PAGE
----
Because of the length of my commentary I will be dividing it into three parts. I hope you find it informative and useful.
My writing this piece is a purging for years of frustration. I am an RN, and I have been for over thirty-one years. I grew up in
Long Term Care (LTC) and my children were raised in the environment also.
My family built and ran LTC facilities. I have worked at every job in a facility from laundry to cook, NA, CNA, and Director of Nurses. Later in my career I was also a LTC surveyor in two different states. So you can see this particular topic is near, and dear to me.
My LTC background started at a time when you had individual run homes. You did not have the large corporations coming in and buying several in a state or across the country. You still had good homes and bad ones. Trying to make the all mighty dollar would drive a lot of issues.
The LTC facility I was first involved with was Regency House Nursing Center. It was owned by my uncle and my mother was the administrator. As I grew up, as I mentioned before, I did every job in the facility at one time or another. I knew how things were suppose to be done. Over time I became the Director of Nurses. It should go without saying the administration and myself had a very direct line of communication.
The first rule in that home was, you had to give good care. All of the patients were like family members. Even the poor souls who no longer were themselves. You had all the personalities from the very aggressive to the very meek. It was a family, and I lived with that family for ten years. I watched people I cared about leave this world and new ones would come in to take their place. It was a cycle of life.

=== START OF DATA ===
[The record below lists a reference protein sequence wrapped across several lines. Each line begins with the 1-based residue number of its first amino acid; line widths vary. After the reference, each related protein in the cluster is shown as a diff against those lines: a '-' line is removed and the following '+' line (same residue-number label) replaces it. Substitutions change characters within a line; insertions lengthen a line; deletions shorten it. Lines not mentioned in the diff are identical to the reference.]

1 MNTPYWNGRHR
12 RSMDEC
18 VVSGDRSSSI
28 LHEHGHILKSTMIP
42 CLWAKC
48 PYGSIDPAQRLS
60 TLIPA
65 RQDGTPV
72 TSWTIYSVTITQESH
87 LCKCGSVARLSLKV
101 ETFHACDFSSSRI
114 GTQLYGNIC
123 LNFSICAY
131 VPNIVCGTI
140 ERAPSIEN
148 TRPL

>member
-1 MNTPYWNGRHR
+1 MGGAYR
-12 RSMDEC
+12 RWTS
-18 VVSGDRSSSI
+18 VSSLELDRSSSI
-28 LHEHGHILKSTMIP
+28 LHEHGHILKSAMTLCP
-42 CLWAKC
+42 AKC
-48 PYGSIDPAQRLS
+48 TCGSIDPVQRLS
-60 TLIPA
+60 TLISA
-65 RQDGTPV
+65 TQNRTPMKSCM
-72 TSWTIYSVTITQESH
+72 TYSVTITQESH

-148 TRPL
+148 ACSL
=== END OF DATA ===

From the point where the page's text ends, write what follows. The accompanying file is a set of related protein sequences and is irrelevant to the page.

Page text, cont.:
We had annual state surveys, that nursing always did well at. They might find a medication not being initialed, but the patient care was excellent. The building always received the same deficiency every year, but there was a waiver to cover that particular issue. Everything ran smoothly, and the patients were happy.
The food was good and fresh for three meals a day. The menu was catered to the farming community the patients came from. Diet guide lines were followed for the most part, but the bottom line was the patients were happy with the food. You also must know, there is always someone who doesn’t like something. The fact that the food can’t be seasoned properly with salt caused a lot of unhappiness to be voiced.
Then of course you always have the hard to please family members. You know the one’s that every member of the staff cringed when they came through the door. Absolutely, nothing you did, or tried to do made them happy. It didn’t matter if you had
seventy other people who required care. If Mom or dad wanted something right now, then right now they should have it. Life in a facility did not and does not work that way. Luckily those family members were few and far between.
Since that time, let’s say from the mid 1980’s, multiple cooperation’s have bought up the LTC facilities and have also built many
more. I feel the majority of Administrative staff in today’s homes want good quality care. The problem as I see it, is the cooperation’s bottom line has to be money. So everything is maintained at the bare bones level and if you talk to them about
staffing the words will come out such as “we have more staff for the amount of patients we have, than what is mandated.”
Staffing a facility is a constant changing nightmare, for a number of reasons. Once again you are dealing with all different types of people and their personalities. I believe the majority of the personnel in any facility want what is best for the patients they care for. This goes from the maintenance person, to the nurses and CNA’s that are working directly with the patient.